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Team manager lives his dream with help from Norwalk seniors

Norwalk Reflector Staff • Oct 29, 2015 at 12:08 PM

It was Billy Rarick’s dream-come-true Friday night when he led the Norwalk Trucker basketball team onto the court to warm up.

It was a unprecedented honor for two reasons — Rarick is only a sophomore and he’s the team manager. The final home game of the season is usually reserved to honor the seniors, but the five young men who lead the Truckers asked their coach to allow Rarick to dress in uniform, lead the team onto the court to warm up and possibly play in their last home game.

Obviously the relationship between Rarick and the seniors, along with the rest of the team, is very special.

Coach Steve Gray remembered when Rarick, who is autistic, first asked to be manager for the basketball team when he was a freshman last year.

“He came to us a shy introvert who didn’t even want to talk to me,” Gray said. “Now he gives me advice and suggestions. He makes my job easier and he allows the players to do their jobs a lot better.”

Gray said Clay Duncan and Jacob Willis, last year’s seniors, started to bring Rarick out of his shell. Everyone on the team could tell how much Rarick loved basketball and how dedicated he was to doing a good job, Gray said, so they started including him in after-practice activities.

“It has been more than just during basketball practice and games,” Gray said. Duncan and Willis took Rarick to a Cleveland Cavaliers game last year.

The bonding between the athletes and the manager continued this year, Gray said. This year’s seniors include him when they go out to eat occasionally.

“We have a quality group and Billy is a good manager,” he said. “It has been good for everybody associated with the program. The kids care about him.”

The way the school’s star athletes have developed a friendship with a student who faces the challenges of a condition like autism just shows the character and maturity of his athletes, Gray said. “It has been a win-win situation for everyone.”

This year’s seniors, who willingly gave up part of the limelight of their last home game for a younger student who normally doesn’t even get on the court, said they just wanted Rarick to know how important he is to the team.

“Billy loves basketball, but he couldn’t make the team so he’s the manager,” Kyle Smith said. “He’s been there for every practice and every game and everything else. This will be special for him.”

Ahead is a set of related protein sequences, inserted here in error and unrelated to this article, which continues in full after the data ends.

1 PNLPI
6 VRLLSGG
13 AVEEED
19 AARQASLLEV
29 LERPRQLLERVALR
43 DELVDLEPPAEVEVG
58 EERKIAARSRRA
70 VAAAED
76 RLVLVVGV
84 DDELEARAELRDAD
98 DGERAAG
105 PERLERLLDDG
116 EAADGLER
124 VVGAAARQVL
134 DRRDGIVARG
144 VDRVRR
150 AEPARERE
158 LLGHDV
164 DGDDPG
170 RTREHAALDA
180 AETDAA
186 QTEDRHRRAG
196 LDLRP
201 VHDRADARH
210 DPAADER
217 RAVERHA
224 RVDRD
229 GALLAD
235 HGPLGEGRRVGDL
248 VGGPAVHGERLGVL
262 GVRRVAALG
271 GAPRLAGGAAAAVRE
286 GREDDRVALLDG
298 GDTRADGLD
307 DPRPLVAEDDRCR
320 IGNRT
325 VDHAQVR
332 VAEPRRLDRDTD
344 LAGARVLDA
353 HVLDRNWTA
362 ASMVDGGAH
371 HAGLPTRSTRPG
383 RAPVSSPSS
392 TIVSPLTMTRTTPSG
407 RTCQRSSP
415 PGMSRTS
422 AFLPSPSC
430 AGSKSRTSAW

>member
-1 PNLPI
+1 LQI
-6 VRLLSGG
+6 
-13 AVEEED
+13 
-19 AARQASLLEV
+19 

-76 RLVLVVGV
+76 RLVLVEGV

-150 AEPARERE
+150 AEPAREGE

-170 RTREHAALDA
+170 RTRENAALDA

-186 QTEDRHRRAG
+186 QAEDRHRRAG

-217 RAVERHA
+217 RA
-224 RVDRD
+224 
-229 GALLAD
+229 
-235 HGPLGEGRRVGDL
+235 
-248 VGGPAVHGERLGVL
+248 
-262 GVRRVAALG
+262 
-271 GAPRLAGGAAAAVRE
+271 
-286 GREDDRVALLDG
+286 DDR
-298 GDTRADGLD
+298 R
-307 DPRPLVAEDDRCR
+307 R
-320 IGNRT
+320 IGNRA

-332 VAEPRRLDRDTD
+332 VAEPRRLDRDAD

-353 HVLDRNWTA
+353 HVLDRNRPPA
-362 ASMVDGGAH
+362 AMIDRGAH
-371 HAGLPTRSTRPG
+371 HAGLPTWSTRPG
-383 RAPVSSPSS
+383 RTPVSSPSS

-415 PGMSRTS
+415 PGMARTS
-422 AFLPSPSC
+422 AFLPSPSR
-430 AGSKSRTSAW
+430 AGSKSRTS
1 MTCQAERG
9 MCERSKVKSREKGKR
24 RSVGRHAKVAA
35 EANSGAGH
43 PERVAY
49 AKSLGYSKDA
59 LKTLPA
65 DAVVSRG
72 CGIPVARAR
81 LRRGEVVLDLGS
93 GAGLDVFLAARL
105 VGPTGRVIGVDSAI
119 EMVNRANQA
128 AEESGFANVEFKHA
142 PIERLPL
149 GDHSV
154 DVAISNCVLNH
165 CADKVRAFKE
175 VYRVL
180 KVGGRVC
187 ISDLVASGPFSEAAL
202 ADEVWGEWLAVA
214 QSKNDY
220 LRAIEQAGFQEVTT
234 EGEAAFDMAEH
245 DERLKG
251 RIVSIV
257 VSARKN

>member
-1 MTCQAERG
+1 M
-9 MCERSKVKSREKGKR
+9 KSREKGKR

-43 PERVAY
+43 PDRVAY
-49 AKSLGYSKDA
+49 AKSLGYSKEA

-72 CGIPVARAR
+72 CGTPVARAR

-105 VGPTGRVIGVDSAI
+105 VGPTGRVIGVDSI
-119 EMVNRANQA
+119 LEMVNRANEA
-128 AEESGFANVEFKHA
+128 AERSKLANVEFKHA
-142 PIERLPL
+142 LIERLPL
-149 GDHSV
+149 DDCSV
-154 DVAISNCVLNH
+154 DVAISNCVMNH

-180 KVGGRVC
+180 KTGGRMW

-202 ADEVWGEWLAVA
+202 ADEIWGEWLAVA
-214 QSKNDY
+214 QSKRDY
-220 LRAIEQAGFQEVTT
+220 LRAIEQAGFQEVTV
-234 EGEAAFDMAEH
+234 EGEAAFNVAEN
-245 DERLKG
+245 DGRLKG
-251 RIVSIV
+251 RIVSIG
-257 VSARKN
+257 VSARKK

“This is not only for Billy,” Kyle Kurtz said. “It means a lot to other people — his mom, his dad and the entire student body. He’s earned it. Personally, I think it is a great honor to have him look up to us the way he does. I look at him like my little brother.”

“We’ve gotten pretty close to Billy over the last two seasons,” Spencer Krebs said. “He’s a part of our little family now.”

“When he first got here, he was very quiet,” Nathan Heckelman said. “He’s really opened up and now he talks to a lot of people. He’s grown up in so many aspects.”

Tyler Smith summed up the reasons the seniors asked for Rarick to lead them onto the court. “We wanted Billy to dress because it means a lot to him and to us as well. Watching what he goes through every day shows us not to take anything for granted,” he said.

Rarick was very excited about the honor the seniors gave him and said it was a night he’d never forget. He said he especially looks up to this year’s five seniors.

“I consider them really good role models,” he said. “They have made me feel like I’m actually part of the team.”

While he would love to be able to be part of the team on the court, Rarick said he knew his autism makes that impossible so he just wants to be part of the effort as a manager. He never imagined that the seniors would include him with this special honor.

Practicing with the team all week was difficult at times for the sophomore. Gray said he developed a special play for both offense and defense in the hopes he would be able to give the sophomore some playing time. That meant learning something new for both the starters and Rarick.

“It is kind of confusing with all the drills,” Rarick said. But that didn’t stop his enthusiasm for finally getting the chance to don a Trucker uniform and spend some time on the court with his friends.

Game time or not, Rarick will never forget this Friday night.

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